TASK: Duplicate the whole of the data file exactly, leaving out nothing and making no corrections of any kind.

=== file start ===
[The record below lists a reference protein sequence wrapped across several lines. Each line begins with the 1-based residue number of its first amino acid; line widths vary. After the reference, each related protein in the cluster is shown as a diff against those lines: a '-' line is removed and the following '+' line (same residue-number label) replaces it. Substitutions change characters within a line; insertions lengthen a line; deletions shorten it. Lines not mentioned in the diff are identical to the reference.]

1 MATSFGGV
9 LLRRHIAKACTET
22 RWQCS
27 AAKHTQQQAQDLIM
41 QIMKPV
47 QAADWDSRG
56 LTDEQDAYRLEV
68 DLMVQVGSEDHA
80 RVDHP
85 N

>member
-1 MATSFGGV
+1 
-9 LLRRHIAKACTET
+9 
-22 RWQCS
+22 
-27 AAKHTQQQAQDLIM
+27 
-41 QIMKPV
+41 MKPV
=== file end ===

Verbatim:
[The record below lists a reference protein sequence wrapped across several lines. Each line begins with the 1-based residue number of its first amino acid; line widths vary. After the reference, each related protein in the cluster is shown as a diff against those lines: a '-' line is removed and the following '+' line (same residue-number label) replaces it. Substitutions change characters within a line; insertions lengthen a line; deletions shorten it. Lines not mentioned in the diff are identical to the reference.]

1 MATSFGGV
9 LLRRHIAKACTET
22 RWQCS
27 AAKHTQQQAQDLIM
41 QIMKPV
47 QAADWDSRG
56 LTDEQDAYRLEV
68 DLMVQVGSEDHA
80 RVDHP
85 N

>member
-1 MATSFGGV
+1 
-9 LLRRHIAKACTET
+9 
-22 RWQCS
+22 
-27 AAKHTQQQAQDLIM
+27 
-41 QIMKPV
+41 MKPV